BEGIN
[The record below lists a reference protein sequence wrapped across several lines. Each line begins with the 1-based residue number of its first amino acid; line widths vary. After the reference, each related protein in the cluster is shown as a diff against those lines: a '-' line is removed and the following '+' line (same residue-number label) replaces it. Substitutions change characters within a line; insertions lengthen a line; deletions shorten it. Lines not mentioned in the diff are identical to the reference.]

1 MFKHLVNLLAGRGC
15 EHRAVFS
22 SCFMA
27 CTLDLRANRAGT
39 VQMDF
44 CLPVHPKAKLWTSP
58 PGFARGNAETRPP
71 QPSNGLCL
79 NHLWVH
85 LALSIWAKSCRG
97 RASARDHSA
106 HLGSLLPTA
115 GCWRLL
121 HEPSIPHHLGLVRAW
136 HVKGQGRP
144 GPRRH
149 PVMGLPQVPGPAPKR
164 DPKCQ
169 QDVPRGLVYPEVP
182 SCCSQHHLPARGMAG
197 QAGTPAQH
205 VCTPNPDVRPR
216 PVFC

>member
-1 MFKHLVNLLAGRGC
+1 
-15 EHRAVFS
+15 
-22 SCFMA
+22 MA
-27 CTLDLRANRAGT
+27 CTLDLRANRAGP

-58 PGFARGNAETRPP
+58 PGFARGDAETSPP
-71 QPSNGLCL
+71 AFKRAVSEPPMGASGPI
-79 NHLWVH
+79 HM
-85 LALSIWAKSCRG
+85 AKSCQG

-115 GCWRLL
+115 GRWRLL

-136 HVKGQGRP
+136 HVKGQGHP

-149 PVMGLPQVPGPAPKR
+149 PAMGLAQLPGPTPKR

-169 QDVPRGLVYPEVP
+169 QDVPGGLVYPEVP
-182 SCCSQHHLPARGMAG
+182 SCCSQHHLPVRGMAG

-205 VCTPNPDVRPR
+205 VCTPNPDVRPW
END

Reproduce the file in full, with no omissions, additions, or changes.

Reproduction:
[The record below lists a reference protein sequence wrapped across several lines. Each line begins with the 1-based residue number of its first amino acid; line widths vary. After the reference, each related protein in the cluster is shown as a diff against those lines: a '-' line is removed and the following '+' line (same residue-number label) replaces it. Substitutions change characters within a line; insertions lengthen a line; deletions shorten it. Lines not mentioned in the diff are identical to the reference.]

1 MFKHLVNLLAGRGC
15 EHRAVFS
22 SCFMA
27 CTLDLRANRAGT
39 VQMDF
44 CLPVHPKAKLWTSP
58 PGFARGNAETRPP
71 QPSNGLCL
79 NHLWVH
85 LALSIWAKSCRG
97 RASARDHSA
106 HLGSLLPTA
115 GCWRLL
121 HEPSIPHHLGLVRAW
136 HVKGQGRP
144 GPRRH
149 PVMGLPQVPGPAPKR
164 DPKCQ
169 QDVPRGLVYPEVP
182 SCCSQHHLPARGMAG
197 QAGTPAQH
205 VCTPNPDVRPR
216 PVFC

>member
-1 MFKHLVNLLAGRGC
+1 
-15 EHRAVFS
+15 
-22 SCFMA
+22 MA
-27 CTLDLRANRAGT
+27 CTLDLRANRAGP

-58 PGFARGNAETRPP
+58 PGFARGDAETSPP
-71 QPSNGLCL
+71 AFKRAVSEPPMGASGPI
-79 NHLWVH
+79 HM
-85 LALSIWAKSCRG
+85 AKSCQG

-115 GCWRLL
+115 GRWRLL

-136 HVKGQGRP
+136 HVKGQGHP

-149 PVMGLPQVPGPAPKR
+149 PAMGLAQLPGPTPKR

-169 QDVPRGLVYPEVP
+169 QDVPGGLVYPEVP
-182 SCCSQHHLPARGMAG
+182 SCCSQHHLPVRGMAG

-205 VCTPNPDVRPR
+205 VCTPNPDVRPW